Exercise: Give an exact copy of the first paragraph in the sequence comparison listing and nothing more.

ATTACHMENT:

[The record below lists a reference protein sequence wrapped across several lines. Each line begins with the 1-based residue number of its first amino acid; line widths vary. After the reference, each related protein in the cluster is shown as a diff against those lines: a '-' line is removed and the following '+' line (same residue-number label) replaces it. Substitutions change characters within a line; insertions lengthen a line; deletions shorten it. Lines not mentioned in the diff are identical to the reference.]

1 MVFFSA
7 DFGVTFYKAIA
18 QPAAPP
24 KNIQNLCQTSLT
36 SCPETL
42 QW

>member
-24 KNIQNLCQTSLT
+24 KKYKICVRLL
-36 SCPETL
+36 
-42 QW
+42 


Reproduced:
[The record below lists a reference protein sequence wrapped across several lines. Each line begins with the 1-based residue number of its first amino acid; line widths vary. After the reference, each related protein in the cluster is shown as a diff against those lines: a '-' line is removed and the following '+' line (same residue-number label) replaces it. Substitutions change characters within a line; insertions lengthen a line; deletions shorten it. Lines not mentioned in the diff are identical to the reference.]